It has been six years since Hunter S. Thompson wrote his wife a note titled "Football Season Is Over." Six years since he sat down in front of his Selectric typewriter at the kitchen counter and put a .45 slug through his brain stem. Six years of legacy-buffing necrophilia.
For fans of the Good Doctor of Journalism, the man Tom Wolfe fairly called "the great comic writer of the 20th century," this is not an intolerable development, even if the eulogizing has long-since passed the point of saturation. Gonzophilia is an industry. Thompson's cigarette-filter-and-safari-hat get-up is now a popular Halloween costume. Biographies roll off the line. His widow has turned "The Gonzo Way" into a self-help book and an online store. His literary executor, the omnipresent historian Douglas Brinkley, holds "Gonzo Journalism Workshops" at the Norman Mailer Center and will be dropping a third voluminous brick of Thompson letters next summer. If Thompson left behind so much as a grocery list (10 grapefruits, 3 bottles of Chivas . . .), odds are even that it will get slapped between hardcovers.
His long-unpublished and surprisingly good novel, "The Rum Diary" (written in the 1960s, finally released in 1999), will soon hit the big screen. Which will be a nice companion to the three Thompson documentaries that have been released since his death. One of them, "Gonzo: The Life and Work of Dr. Hunter S. Thompson," features his cinematic doppelgänger Johnny Depp (star of both "The Rum Diary" and the 1998 adaptation of "Fear and Loathing in Las Vegas") sitting at a bar and reading aloud from Thompson's work while theatrically waving a gun in the air. The better, one suspects, to ward off the scores of other celebrity sycophants who transparently hope that telling tales of playing shotgun golf or getting blitzed with the man who once walked point among New Journalism's giants will see his anarchic cool rub off on them.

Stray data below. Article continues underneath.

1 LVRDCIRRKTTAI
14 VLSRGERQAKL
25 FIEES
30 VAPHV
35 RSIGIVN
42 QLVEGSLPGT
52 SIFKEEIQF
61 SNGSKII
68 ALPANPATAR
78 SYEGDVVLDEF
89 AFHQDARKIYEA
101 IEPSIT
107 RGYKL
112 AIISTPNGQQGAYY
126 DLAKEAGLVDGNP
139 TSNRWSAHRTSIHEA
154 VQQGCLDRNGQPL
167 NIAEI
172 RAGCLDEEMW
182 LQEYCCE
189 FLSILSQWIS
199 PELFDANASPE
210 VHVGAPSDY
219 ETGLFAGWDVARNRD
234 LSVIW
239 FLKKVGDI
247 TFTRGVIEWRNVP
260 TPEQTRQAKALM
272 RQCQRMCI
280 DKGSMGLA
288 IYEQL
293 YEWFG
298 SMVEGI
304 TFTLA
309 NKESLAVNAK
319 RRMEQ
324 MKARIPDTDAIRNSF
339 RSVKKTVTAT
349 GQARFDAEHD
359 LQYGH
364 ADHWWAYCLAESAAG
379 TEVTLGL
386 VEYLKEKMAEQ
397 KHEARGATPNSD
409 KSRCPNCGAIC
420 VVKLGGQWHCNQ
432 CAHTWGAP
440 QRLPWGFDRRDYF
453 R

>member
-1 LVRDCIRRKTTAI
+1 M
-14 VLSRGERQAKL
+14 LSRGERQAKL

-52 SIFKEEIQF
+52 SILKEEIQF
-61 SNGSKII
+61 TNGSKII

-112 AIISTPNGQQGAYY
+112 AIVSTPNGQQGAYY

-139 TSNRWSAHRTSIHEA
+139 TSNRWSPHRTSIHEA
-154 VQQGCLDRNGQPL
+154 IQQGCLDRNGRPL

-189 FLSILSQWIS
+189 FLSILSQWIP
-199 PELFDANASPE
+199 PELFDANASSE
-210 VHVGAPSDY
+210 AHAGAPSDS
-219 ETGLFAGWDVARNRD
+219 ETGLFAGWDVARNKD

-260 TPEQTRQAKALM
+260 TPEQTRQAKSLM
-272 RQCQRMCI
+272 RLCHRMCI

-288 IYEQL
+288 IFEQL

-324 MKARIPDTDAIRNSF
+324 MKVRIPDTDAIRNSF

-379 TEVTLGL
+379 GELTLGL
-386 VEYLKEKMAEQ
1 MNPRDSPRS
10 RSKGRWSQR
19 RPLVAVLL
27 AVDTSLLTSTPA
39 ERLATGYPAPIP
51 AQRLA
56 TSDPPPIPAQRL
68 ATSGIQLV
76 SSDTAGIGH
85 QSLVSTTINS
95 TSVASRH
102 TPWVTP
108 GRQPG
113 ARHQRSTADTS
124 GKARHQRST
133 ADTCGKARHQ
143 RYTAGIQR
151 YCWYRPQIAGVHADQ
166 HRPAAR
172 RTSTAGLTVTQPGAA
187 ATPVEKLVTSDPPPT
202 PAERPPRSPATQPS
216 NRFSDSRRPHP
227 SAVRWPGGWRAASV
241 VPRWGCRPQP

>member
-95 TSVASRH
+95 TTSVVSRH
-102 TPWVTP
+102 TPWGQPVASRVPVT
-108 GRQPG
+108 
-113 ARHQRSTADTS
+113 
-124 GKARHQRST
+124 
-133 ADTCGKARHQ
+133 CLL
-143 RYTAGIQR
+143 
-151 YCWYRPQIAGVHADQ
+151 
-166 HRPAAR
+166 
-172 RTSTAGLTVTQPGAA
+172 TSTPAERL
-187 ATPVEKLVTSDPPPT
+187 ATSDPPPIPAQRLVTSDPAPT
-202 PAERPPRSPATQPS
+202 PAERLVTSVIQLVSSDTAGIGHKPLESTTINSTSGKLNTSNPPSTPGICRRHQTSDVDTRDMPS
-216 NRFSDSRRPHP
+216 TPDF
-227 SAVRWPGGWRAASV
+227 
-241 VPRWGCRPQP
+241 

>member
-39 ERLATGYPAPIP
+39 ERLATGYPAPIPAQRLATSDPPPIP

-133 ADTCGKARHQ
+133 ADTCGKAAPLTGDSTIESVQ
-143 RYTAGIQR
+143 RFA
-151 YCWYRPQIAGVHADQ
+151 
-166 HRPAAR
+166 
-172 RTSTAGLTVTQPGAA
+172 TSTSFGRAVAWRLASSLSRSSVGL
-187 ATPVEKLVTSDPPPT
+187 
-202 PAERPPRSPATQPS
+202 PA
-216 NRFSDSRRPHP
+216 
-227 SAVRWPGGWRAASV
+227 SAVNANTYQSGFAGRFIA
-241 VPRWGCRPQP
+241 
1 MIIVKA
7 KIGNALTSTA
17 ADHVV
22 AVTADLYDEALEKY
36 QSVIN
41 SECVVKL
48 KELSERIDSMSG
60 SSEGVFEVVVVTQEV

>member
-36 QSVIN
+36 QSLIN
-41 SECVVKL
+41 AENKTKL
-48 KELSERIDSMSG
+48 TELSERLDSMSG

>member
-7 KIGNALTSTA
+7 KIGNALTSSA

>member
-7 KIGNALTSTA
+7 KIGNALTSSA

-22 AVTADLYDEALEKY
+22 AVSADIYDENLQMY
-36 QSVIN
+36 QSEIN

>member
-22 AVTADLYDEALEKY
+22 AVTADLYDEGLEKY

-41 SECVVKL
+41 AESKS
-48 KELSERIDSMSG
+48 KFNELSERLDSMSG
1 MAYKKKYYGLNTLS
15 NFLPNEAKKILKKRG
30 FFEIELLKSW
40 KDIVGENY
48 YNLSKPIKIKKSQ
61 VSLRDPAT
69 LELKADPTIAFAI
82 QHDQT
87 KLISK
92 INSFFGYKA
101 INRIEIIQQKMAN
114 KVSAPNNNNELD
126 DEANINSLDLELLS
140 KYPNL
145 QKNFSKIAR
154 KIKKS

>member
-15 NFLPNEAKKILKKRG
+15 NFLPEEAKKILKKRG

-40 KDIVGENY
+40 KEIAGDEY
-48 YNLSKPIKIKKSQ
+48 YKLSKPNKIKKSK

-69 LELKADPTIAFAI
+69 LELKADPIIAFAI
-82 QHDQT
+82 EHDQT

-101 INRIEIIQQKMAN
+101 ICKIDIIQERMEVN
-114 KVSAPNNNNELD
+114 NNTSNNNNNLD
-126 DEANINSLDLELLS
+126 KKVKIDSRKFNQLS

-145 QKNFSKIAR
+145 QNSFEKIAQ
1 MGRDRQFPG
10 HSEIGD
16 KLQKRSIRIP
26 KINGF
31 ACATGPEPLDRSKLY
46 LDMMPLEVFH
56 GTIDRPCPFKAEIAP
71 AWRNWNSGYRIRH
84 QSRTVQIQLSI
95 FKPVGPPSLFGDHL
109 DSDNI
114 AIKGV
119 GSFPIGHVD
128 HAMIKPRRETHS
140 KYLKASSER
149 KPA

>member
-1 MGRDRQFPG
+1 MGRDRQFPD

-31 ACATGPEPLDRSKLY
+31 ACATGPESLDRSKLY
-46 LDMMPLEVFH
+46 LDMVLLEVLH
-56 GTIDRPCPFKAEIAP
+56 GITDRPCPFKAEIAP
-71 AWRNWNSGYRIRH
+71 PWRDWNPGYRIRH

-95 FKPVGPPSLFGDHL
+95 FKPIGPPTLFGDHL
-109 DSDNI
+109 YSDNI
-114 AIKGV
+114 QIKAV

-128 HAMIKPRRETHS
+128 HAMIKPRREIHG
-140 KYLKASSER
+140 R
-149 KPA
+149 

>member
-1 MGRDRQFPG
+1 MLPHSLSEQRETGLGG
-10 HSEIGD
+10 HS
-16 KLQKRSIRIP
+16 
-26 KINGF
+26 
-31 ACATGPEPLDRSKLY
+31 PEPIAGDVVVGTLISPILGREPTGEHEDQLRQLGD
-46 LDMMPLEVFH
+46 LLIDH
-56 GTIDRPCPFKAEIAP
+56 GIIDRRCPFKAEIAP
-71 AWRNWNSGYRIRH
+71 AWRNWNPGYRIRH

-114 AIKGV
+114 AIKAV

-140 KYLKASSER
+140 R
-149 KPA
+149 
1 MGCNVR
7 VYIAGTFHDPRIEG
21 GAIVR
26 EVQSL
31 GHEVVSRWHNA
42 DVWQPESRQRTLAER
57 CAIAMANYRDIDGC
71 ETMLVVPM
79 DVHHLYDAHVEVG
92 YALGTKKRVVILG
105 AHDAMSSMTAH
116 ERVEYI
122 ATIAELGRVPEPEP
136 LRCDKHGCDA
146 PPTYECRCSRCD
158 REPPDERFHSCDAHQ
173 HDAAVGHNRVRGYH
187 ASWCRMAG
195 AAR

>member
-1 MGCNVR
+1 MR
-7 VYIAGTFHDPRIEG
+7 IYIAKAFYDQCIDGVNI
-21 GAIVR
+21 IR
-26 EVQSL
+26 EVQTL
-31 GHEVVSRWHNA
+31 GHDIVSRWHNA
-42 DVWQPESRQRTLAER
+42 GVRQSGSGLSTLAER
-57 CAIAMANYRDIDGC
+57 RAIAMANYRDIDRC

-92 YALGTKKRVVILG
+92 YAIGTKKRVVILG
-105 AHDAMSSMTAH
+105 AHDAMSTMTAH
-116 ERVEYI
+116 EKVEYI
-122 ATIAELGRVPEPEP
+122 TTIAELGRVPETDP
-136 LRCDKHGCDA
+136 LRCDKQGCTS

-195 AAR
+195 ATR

Four years ago, Thompson's long-time editor and part-time nemesis, Rolling Stone publisher Jann Wenner, co-edited "Gonzo," a definitive oral biography that saw family, friends and colleagues recounting the raw particulars of the life. It revealed everything from Thompson amusing himself by blowing up a Jeep Wagoneer with a "half a case of Dupont [high explosive], twenty-five pounds of black powder, and five gallons of gasoline" to how he once pranked his old pal Jack Nicholson by firing live rounds off outside his house, blasting sounds of screaming animals through loud speakers and leaving a bloody elk's heart on his doorstep—setting off fears of "another Mansonesque slaughter." Now Mr. Wenner has edited "Fear and Loathing at Rolling Stone: The Essential Writing of Hunter S. Thompson."
Whole thing here.